So You Want to Read L. M. Montgomery? Here’s a Guide to ALL Her Novels!

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L. M. Montgomery published twenty novels between 1908 and 1939. Here’s a list of each of her series in order, as well as standalone novels, and sneak-peak summaries of each one so you can decide which to read next!

Tall stack of paperback novels by L. M. Montgomery

It’s hard to find an author more deeply loved by her fans than L. M. Montgomery. We enjoy matching wits with Agatha Christie and we’re entertained and impressed with Shakespeare, but Montgomery touches us on a deep level. For those that love her, Montgomery’s books fill us with nostalgia, make us long for beauty, and show us a mirror of our own changing natures: sometimes restless, sometimes overflowing with contentment, always seeking and savouring.

For all her faults (and of course she has some), Montgomery has one of the hallmarks of a great author, and that’s the ability to speak to us at any age we come to her. Her books meant so much to me when I was little, and they mean so much to me now. Re-reading them is a field of Happiness, a Violet Vale, a Rainbow Valley in which to linger.

Luckily for us fans, L. M. Montgomery was a pretty prolific author, giving us twenty novels to read, reread, and treasure. If you’ve ever wondered what other books Montgomery wrote besides Anne of Green Gables, or if you’re aware of the titles but want a bit more to go on, this post is your quickstart guide!

And a quick aside: You should consider yourself a Montgomery fan even if you’ve only ever read and loved the first Anne book! No gatekeeping here! You just get to look forward to all the Montgomery books you haven’t read yet!

About L. M. Montgomery

Lucy Maud Montgomery was born in Prince Edward Island, Canada in 1874. Her mother died when she was a baby, and her father placed her in the care of her maternal grandparents. She was a somewhat solitary but very imaginative child, and had early dreams of becoming a writer. By the time Anne of Green Gables was published in 1908, she had already written more than 100 stories for newspapers and magazines.

Like her heroine Anne, Montgomery taught school on Prince Edward Island as a young woman. Her marriage in 1911 to Ewan MacDonald, a Presbyterian minister, took her away from the island; the couple settled in Ontario where Rev. MacDonald had accepted a position. Montgomery continued to write voraciously as a way to bring income and sometimes as a form of escapism. She lived through many difficult things including the birth of a stillborn child, a near-death bout of the Spanish flu, and grappling with her own and her husband’s depression.

Although her books don’t shy away from life’s tragedies, they never fail to express the beauty of life, either.

If you’re participating in our 2024 Classics Reading Challenge, May’s theme is to read a novel or short story collection by L. M. Montgomery. Join us!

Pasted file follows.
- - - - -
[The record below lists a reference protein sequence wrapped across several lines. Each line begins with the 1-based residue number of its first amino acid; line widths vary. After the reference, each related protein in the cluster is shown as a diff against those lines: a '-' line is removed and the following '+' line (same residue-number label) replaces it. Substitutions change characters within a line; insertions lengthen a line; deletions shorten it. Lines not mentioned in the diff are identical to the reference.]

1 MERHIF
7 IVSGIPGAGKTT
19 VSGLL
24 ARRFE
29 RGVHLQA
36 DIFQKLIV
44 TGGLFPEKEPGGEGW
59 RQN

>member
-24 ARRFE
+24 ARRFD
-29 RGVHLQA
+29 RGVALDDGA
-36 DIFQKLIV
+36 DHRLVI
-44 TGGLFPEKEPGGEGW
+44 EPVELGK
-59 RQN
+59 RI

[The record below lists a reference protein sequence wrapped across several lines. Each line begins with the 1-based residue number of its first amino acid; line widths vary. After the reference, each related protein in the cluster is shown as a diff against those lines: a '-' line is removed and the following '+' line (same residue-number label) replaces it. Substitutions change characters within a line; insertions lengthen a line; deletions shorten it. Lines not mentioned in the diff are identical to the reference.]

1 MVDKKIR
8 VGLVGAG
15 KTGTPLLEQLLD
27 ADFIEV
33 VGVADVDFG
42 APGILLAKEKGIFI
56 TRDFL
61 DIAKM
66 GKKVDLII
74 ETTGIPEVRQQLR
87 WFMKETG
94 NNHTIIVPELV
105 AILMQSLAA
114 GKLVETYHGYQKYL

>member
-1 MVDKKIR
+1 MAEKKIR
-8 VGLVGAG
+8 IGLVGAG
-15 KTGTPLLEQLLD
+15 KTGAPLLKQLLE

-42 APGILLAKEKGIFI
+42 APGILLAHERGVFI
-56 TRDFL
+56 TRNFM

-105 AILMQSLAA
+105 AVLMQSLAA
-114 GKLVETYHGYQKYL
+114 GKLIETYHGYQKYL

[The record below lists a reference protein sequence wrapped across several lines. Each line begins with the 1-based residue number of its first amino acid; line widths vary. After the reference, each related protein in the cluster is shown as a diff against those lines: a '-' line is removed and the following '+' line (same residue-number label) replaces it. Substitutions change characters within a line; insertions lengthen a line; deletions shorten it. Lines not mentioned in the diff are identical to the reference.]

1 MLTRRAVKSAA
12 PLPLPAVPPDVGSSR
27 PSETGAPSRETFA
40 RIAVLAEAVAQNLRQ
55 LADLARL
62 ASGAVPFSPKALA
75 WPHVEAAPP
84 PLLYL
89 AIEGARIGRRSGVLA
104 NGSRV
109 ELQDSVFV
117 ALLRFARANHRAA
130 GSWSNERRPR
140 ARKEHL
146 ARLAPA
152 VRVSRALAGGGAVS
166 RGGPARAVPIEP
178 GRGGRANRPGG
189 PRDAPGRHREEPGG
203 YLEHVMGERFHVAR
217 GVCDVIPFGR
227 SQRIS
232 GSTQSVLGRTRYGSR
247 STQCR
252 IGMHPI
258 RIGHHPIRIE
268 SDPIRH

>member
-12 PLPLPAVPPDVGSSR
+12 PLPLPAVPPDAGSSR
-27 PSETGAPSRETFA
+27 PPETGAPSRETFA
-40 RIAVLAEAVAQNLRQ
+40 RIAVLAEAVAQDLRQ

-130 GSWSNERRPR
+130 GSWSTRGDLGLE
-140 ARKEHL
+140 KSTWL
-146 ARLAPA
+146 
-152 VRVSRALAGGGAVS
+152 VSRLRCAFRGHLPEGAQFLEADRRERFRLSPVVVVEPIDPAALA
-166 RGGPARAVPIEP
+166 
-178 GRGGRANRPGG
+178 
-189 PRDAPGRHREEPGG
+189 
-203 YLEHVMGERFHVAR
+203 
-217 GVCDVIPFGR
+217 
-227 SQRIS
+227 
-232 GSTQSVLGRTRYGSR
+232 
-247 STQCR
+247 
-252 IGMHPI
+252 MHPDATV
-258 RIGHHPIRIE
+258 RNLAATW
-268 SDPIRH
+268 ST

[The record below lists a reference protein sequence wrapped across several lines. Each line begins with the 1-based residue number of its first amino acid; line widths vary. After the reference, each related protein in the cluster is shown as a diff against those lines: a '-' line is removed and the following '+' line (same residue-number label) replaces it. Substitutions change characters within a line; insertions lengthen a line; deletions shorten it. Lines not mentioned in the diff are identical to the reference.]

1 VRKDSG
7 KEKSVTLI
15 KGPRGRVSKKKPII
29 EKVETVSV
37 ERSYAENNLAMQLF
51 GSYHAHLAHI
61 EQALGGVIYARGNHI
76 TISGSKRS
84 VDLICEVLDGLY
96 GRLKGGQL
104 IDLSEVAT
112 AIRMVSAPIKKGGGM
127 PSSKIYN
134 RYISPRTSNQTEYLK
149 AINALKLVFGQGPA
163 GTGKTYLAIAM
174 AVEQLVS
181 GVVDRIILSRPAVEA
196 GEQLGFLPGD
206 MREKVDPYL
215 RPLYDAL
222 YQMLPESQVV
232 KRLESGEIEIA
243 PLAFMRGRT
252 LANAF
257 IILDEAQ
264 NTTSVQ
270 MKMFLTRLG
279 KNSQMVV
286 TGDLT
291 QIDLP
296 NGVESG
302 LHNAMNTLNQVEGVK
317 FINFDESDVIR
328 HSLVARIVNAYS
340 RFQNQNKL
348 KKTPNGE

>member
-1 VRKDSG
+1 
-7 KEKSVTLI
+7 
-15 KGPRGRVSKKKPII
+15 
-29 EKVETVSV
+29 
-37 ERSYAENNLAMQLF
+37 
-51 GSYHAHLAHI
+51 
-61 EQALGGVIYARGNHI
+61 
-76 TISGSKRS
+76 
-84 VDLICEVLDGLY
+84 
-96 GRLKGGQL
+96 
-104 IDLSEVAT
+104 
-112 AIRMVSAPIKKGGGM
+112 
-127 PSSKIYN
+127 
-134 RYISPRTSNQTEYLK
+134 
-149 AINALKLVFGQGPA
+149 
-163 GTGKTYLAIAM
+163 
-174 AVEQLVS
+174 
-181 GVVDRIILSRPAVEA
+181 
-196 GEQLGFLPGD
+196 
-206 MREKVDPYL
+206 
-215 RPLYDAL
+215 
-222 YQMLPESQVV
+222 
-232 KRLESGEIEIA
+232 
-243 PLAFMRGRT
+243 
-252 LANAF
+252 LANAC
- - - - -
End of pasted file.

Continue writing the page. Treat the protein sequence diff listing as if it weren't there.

Anne of Green Gables Books in Order

The chronological reading order of the Anne of Green Gables series is actually not the same as the publication order! Although L. M. Montgomery wrote eight novels for the Anne series, books 4 and 7 were written and published after book 8. But I definitely recommend you read them in chronological order, as listed below. (This isn’t a “should I read The Magician’s Nephew first or sixth” matter of taste; the timeline is important here as it follows Anne’s life events sequentially.)

Anne of Green Gables

Anne of Green Gables (1908)

Montgomery’s best-known novel was also the first one she wrote! Anne Shirley, the precocious orphan with her iconic red hair, comes to Prince Edward Island to live with elderly brother and sister Matthew and Marilla Cuthbert. But the Cuthberts are quite surprised when they meet Anne, as they actually had asked the orphanage for a boy, hoping he could help with farm labor! This novel sees Anne grow from an awkward outsider to a beloved member of the Avonlea community.

Anne of Avonlea (Anne of Green Gables)

Anne of Avonlea (1909)

Anne Shirley, now 16 and graduated from Queen’s Academy, gets her first job as a teacher at the Avonlea school. In addition to her teaching duties, she continues to develop her friendships with Diana and Gilbert, meets eccentric villagers, and helps Marilla raise orphan twins who come to live at Green Gables. If you love spending time in Avonlea, this is the book for you, as it all takes place there!

Anne of the Island (Anne of Green Gables)

Anne of the Island (1915)

Anne leaves behind her beloved Prince Edward Island in order to attend Redmond College in Nova Scotia. Thankfully, Gilbert enrolls, too, and Anne reconnects with old classmates from Queen’s. Although written over a hundred years ago, Anne of the Island has the nostalgic-familiar college feel you might’ve experienced yourself, as Anne discovers the joys of setting up house with her girlfriends, navigates romantic conundrums, and revels in her visits home to Green Gables.